Whenever a mass finishing process must be integrated into a linked manufacturing system, continuous feed operation with single piece work flow is the preferred processing mode. It allows the continuous processing of large work piece volumes. Of course, sizing of the mass finishing machines must be such that they can cope with the production volume of the overall manufacturing system.
Other important aspects to be considered are, for example, shape and type of the processing media and the technical characteristics of the compounds.
For this reason Walther Trowal maintains a technical lab that allows running processing trials with the work pieces of potential and actual customers under actual manufacturing conditions. The lab is staffed with experienced process engineers who develop tailor-made finishing solutions for the customers.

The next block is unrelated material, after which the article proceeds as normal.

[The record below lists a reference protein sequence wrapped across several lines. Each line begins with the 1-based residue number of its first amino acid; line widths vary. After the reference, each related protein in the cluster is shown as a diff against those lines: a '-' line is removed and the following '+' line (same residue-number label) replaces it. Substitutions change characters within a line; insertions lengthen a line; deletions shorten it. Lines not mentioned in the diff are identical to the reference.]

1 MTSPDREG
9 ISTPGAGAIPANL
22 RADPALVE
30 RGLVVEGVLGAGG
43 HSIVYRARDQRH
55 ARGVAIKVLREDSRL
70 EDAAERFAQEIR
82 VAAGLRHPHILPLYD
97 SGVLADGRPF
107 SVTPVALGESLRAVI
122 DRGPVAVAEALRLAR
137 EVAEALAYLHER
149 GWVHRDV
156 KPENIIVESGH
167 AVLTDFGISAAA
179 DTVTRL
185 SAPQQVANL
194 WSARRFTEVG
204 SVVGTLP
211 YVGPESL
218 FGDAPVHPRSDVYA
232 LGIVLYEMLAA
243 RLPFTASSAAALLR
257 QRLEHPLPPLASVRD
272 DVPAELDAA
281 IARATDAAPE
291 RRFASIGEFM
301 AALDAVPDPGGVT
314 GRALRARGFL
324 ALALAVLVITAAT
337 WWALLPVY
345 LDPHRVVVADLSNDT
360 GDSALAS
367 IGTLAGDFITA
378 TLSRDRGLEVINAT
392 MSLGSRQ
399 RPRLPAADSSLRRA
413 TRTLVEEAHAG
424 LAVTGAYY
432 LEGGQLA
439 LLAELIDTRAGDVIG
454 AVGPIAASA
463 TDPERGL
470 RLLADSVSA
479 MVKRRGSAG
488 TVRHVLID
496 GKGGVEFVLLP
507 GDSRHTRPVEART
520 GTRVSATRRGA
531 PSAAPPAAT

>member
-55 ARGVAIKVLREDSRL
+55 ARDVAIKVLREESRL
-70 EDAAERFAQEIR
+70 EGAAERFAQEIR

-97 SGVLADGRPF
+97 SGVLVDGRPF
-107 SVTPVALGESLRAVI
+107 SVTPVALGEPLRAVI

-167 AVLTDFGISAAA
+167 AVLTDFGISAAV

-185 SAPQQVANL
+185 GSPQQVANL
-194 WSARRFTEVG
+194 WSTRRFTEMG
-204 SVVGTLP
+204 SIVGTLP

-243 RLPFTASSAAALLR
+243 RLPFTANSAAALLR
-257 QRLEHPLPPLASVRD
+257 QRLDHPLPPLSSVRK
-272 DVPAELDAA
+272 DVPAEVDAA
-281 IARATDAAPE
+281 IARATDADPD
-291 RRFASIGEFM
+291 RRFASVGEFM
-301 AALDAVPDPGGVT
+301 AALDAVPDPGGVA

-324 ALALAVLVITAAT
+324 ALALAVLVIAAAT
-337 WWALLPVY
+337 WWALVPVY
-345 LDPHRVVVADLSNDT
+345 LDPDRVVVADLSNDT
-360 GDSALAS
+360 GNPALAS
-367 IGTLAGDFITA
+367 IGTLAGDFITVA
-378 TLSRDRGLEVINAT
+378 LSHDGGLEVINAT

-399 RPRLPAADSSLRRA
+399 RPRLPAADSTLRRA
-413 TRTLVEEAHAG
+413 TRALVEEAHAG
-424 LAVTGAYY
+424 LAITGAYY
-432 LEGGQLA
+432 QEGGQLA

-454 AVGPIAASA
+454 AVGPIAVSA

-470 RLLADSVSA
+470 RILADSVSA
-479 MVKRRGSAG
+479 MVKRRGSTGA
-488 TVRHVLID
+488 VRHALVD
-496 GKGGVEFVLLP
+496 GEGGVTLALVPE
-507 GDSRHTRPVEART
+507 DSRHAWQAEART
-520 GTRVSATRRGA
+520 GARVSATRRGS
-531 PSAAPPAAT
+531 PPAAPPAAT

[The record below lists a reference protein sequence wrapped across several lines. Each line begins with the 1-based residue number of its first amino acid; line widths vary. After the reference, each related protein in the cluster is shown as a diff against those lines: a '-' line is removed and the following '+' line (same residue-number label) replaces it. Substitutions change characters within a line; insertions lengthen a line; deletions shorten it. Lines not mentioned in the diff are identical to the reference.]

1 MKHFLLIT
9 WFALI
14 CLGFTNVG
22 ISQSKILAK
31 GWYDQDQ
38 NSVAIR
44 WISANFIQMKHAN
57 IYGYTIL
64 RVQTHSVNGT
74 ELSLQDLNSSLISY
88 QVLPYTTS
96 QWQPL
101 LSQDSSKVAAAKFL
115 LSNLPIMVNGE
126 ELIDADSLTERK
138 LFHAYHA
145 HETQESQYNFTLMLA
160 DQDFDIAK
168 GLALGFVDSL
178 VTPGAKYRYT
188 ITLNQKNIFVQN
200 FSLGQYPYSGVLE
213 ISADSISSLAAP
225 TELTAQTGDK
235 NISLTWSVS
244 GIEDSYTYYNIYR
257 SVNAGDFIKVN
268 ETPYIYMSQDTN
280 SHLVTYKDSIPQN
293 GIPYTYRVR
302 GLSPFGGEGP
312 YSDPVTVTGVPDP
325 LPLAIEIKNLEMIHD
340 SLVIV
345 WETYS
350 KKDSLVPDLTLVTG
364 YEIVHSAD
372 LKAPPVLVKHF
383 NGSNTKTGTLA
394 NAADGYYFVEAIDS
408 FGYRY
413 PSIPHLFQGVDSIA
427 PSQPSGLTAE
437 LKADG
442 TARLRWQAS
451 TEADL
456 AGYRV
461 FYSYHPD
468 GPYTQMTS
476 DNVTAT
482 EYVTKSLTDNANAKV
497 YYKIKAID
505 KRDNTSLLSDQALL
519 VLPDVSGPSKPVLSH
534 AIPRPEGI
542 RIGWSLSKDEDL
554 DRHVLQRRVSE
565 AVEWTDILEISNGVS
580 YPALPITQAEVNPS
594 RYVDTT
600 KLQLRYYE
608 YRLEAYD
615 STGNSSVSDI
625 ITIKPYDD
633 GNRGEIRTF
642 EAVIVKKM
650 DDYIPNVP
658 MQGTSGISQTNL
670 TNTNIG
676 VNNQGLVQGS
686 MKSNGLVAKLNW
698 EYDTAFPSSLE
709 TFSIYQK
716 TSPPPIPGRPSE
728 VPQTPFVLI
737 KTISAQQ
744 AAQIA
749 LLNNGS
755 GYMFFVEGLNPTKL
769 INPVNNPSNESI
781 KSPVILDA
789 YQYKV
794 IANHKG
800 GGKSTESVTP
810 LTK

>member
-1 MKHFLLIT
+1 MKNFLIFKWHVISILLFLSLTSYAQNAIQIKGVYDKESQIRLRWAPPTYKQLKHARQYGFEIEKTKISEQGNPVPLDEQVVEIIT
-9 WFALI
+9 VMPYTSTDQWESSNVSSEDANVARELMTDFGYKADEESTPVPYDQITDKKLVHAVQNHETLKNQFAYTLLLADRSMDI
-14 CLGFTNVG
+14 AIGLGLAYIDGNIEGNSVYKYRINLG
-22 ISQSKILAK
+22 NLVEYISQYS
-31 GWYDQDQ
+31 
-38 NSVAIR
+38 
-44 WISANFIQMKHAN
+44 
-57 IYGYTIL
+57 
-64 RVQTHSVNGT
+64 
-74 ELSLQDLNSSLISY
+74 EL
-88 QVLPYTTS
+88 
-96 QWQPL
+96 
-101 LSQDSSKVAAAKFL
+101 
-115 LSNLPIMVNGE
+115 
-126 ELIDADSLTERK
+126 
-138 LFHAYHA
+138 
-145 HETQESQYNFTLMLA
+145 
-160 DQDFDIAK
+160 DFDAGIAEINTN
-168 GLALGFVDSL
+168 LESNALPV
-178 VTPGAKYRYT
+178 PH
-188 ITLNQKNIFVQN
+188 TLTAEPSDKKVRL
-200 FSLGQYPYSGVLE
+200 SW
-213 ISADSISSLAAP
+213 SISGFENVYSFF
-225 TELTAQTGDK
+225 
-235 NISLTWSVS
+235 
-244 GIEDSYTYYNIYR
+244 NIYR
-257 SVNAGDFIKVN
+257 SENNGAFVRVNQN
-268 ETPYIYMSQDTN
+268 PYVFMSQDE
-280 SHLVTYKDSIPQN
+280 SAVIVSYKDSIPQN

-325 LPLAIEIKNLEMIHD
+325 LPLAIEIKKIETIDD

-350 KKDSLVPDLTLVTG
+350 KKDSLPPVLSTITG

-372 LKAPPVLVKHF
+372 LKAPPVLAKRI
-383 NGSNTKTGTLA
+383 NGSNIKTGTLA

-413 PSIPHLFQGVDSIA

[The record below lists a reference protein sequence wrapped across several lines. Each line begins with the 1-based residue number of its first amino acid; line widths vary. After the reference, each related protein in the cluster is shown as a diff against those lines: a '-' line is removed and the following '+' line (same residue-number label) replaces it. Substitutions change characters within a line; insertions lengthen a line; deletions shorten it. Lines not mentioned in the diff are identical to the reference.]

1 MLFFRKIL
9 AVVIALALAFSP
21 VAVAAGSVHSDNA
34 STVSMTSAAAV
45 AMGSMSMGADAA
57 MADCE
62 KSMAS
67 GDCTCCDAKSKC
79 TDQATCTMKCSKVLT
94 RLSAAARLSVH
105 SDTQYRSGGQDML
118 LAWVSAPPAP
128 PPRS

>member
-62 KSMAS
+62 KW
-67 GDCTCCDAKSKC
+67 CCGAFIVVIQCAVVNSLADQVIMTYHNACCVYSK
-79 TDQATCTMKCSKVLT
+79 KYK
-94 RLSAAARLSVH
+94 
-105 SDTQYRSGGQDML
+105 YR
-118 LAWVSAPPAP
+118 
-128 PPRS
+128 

Which machine type for which work pieces?
To cope with the numerous customer requirements Walther Trowal offers a comprehensive portfolio of different finishing machines. The distinguishing characteristic of the different machine types is the way the work piece/media mass is put into motion ranging from simple rotation, vibration, centrifugal force up to drag finishing.
Machines with rotary work piece movement
Rotary barrels are used for the gentle finishing of very small parts like coin blanks, jewelry, small bearing components, etc. They are ideal for fine grinding, surface smoothing and polishing and can frequently be found in such diverse industries as optical and precision engineering.
Among the different machine types vibratory systems are the most common mass finishing machines. Especially rotary vibrators have been and still are the most popular machine type.